8.2: Adding and Subtracting Polynomials  Adding and Subtracting Polynomials  Read this page, which reviews how to classify polynomials. Pay attention to the section on adding and subtracting polynomials. You can rearrange the order of terms in a polynomial to make addition or subtraction possible. Read example 6.7 and its solution to see an example of adding polynomials. After you review, complete examples 6.8 to 6.12 and check your work. 
More on Adding and Subtracting Polynomials  Watch these videos for more examples of adding and subtracting polynomials. 

8.3: Multiplying a Polynomial by a Monomial  Multiplying Monomials by Polynomials  Read this article and watch the videos. It may be helpful to review the section on multiplying monomials. Then, focus on how to use the distributive property and the examples of using it. 
8.4: Multiplying Binomials (FOIL)  Using the FOIL Technique to Multiply Binomials  Read this article, which gives many examples of using the FOIL technique to multiply two binomials. Then, try some practice problems. 
Multiplying Binomials by a Binomial  Watch this video, which gives another example of using the FOIL technique. 

8.5: Complete the Square and Difference of Two Squares  Finding the Square of a Binomial with One Variable  Watch this video, which takes square of a binomial in two different ways: using the FOIL method and the quadratic formula. Both methods give the same answer. 
Special Products of Polynomials  Read this article, which gives examples of squaring binomials and the general formulas that always work for them. Example 1 shows how to use the formula. Note the definitions of sum and difference, which are used when multiplying one addition binomial and one subtraction binomial. Example 2 shows how to use this definition. After you read, complete questions 1 through 5 and 14 through 18 in the practice set and check your answers. 

8.6: Multiplying Polynomials with Any Number of Terms  Multiplying a Polynomial by a Binomial  Watch this video, which shows a method for ensuring that all terms in the polynomial (in this case a trinomial) are multiplied by both of the terms in the binomial using the distributive property. 
Multiplying Polynomials  Read the section on multiplying a trinomial by a binomial. Review the solution to example 6.45 to see how the distributive property can be used to multiply.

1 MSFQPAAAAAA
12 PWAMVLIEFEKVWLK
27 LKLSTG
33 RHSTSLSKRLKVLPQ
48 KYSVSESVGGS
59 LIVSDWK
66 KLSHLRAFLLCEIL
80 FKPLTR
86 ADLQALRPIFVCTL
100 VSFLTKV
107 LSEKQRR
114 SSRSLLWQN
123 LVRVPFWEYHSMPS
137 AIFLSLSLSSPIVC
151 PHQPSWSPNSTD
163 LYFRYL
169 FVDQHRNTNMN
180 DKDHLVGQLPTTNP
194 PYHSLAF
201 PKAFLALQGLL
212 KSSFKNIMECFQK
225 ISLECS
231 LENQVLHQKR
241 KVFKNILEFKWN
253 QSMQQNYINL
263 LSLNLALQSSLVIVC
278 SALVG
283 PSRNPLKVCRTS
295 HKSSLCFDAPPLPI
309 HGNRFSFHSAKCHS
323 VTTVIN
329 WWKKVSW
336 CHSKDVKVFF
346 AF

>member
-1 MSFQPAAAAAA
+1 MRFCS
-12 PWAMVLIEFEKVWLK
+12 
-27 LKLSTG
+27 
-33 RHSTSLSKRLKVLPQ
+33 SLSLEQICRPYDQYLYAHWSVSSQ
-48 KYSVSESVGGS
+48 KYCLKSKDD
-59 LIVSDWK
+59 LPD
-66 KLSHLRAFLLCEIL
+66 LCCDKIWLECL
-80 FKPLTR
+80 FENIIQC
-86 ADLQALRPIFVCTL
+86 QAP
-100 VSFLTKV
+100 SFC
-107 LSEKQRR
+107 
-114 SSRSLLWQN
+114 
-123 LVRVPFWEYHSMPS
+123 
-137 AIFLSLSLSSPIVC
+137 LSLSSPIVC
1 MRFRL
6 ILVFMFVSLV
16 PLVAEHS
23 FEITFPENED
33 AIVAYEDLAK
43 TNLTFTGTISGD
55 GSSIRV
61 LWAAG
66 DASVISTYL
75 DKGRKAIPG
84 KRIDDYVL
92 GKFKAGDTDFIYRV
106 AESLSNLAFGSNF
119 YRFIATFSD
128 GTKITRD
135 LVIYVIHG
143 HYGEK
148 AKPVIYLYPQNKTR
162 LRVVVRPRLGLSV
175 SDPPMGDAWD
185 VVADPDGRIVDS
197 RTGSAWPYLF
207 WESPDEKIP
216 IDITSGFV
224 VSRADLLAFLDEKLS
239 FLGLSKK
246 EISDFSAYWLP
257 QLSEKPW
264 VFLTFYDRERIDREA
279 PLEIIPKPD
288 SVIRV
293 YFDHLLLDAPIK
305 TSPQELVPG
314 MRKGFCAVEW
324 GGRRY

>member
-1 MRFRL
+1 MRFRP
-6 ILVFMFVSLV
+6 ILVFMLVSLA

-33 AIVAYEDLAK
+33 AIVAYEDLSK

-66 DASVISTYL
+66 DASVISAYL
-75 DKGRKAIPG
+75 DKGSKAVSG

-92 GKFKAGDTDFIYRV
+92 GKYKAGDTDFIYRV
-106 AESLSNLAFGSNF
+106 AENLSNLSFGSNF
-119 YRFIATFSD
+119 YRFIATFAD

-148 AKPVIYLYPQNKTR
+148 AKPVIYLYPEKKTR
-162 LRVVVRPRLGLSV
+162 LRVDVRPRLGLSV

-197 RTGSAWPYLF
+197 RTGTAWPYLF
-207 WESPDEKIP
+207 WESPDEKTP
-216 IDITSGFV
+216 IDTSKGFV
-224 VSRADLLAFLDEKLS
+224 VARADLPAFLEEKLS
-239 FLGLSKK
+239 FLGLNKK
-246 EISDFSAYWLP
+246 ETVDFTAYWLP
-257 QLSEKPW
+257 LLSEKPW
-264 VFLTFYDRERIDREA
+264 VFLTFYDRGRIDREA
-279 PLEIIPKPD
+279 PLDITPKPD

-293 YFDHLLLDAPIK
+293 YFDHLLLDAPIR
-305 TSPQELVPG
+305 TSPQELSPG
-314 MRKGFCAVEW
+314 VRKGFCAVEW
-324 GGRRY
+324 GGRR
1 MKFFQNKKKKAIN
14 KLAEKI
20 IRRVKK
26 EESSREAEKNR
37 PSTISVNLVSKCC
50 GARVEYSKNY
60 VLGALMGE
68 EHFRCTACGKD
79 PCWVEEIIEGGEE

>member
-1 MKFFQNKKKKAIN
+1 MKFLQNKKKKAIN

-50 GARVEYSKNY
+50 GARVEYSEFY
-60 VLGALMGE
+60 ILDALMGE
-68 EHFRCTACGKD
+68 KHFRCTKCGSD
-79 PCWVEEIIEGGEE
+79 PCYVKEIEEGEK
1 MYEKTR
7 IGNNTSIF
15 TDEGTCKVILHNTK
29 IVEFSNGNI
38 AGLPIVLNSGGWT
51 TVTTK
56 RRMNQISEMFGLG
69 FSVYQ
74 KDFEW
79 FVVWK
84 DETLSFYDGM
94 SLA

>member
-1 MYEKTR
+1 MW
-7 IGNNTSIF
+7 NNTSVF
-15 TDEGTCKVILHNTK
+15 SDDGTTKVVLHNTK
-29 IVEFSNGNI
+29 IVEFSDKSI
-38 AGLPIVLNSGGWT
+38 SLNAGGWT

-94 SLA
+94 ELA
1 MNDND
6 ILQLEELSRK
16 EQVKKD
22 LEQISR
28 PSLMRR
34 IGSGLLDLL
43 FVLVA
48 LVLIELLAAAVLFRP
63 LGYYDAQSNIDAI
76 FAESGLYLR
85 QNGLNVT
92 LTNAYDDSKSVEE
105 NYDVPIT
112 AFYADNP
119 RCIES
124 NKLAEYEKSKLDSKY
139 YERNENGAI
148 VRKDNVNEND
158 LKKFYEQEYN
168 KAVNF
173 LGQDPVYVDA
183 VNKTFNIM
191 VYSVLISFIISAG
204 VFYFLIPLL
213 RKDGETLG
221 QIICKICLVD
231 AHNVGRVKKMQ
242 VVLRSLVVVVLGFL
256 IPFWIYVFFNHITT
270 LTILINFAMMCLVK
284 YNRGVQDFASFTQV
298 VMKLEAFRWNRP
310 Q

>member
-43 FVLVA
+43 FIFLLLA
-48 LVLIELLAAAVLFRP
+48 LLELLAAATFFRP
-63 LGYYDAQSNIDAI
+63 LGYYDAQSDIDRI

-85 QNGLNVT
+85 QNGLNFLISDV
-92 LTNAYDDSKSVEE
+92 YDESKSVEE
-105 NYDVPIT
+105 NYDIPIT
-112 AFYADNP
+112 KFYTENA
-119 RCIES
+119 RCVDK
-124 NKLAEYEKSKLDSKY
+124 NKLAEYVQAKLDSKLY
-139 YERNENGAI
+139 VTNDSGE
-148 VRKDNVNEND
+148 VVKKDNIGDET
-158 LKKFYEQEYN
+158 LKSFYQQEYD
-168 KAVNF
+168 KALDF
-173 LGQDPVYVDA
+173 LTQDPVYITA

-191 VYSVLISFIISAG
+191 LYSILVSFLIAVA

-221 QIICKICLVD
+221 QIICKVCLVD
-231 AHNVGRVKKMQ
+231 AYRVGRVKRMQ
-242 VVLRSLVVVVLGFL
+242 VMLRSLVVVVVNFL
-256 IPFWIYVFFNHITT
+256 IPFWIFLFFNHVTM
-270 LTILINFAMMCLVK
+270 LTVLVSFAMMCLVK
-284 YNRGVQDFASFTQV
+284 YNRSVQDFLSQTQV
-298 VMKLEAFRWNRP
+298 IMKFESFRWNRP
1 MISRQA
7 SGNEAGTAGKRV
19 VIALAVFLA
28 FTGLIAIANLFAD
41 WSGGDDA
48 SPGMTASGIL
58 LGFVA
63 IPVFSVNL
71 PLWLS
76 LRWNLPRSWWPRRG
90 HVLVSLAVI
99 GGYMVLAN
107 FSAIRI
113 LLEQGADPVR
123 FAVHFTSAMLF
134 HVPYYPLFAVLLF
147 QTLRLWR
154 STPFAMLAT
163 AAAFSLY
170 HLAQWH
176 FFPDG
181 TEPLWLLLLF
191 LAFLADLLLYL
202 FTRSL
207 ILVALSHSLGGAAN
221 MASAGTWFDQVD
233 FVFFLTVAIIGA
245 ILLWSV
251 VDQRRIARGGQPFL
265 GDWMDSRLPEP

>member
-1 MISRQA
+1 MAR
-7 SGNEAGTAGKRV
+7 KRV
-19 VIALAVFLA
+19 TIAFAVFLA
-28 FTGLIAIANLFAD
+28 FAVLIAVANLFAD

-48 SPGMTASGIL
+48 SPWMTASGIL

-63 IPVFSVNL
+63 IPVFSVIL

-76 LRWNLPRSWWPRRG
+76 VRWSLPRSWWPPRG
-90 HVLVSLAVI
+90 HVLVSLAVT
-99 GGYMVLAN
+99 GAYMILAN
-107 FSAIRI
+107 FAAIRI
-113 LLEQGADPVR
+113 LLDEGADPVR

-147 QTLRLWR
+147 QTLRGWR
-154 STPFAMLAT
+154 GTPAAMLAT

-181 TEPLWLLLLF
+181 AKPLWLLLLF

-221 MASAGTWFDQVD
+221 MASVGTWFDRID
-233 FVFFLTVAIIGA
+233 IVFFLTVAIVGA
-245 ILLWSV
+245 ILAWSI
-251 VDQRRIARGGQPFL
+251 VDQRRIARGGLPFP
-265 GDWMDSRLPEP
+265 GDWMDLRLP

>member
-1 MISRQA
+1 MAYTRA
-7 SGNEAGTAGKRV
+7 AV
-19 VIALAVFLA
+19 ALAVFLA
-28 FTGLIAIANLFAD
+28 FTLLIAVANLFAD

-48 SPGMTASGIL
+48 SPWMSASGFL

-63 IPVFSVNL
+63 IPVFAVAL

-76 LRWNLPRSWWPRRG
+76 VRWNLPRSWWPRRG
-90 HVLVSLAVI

8.7: Dividing a Polynomial by a Monomial  Dividing Polynomials with Monomials with Remainder  Watch this example of dividing a polynomial by a monomial. This video gives an example of the technique we use to divide. 
Dividing Polynomials  Read the section on dividing a polynomial by a monomial. Review the solutions for examples 6.77 and 6.78, which show how to divide a polynomial by a number and by a monomial. 

8.8: Dividing a Polynomial by a Binomial  Dividing Polynomials by Binomials  Read the section on dividing a polynomial by a binomial. Pay attention to the review of long division, since it will help you understand the technique. Review the solution to example 6.84 to see how to divide a trinomial by a binomial. Then, review the solution to example 6.85 to see how we handle dividing by a subtraction binomial. Be careful, and make sure you keep track of the negative sign. 
Dividing Polynomials by Binomials  Read the section on dividing a polynomial by a binomial. Pay attention to the review of long division, since it will help you understand the technique. Review the solution to example 6.84 to see how to divide a trinomial by a binomial. Then, review the solution to example 6.85 to see how we handle dividing by a subtraction binomial. Be careful, and make sure you keep track of the negative sign. After you study these examples, complete questions 6.167 through 6.170 in the Try It section. 

9.1: Identifying Greatest Common Factor  The Language of Factoring  Read this short article which provides an overview of the language and definitions you need to understand for factoring. 
Using the Greatest Common Factor and Factoring by Grouping  Read this page up to the section on factoring by grouping. Factoring takes advantage of the distributive property in the opposite way from how we did it in Unit 8. 

9.2: Factoring Polynomials by Grouping  Factor by Grouping  Watch the first six minutes of this video. 
Practice Factoring Polynomials  Work through example 3 in the section on factoring by grouping, and solve problems 11 to 15, 17, 18, and 23 through 27 in the practice set. All of these problems are fourterm polynomials that you can factor by grouping. After you complete the practice problems, check your answers.